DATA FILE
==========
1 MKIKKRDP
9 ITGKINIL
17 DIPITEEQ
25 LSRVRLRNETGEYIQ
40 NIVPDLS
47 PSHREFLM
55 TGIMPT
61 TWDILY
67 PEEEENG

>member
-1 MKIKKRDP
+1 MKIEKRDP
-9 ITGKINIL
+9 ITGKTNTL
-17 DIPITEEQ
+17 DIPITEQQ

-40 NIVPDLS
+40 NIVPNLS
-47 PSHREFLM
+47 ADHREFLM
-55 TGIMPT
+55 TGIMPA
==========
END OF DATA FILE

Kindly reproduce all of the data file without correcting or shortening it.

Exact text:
1 MKIKKRDP
9 ITGKINIL
17 DIPITEEQ
25 LSRVRLRNETGEYIQ
40 NIVPDLS
47 PSHREFLM
55 TGIMPT
61 TWDILY
67 PEEEENG

>member
-1 MKIKKRDP
+1 MKIEKRDP
-9 ITGKINIL
+9 ITGKTNTL
-17 DIPITEEQ
+17 DIPITEQQ

-40 NIVPDLS
+40 NIVPNLS
-47 PSHREFLM
+47 ADHREFLM
-55 TGIMPT
+55 TGIMPA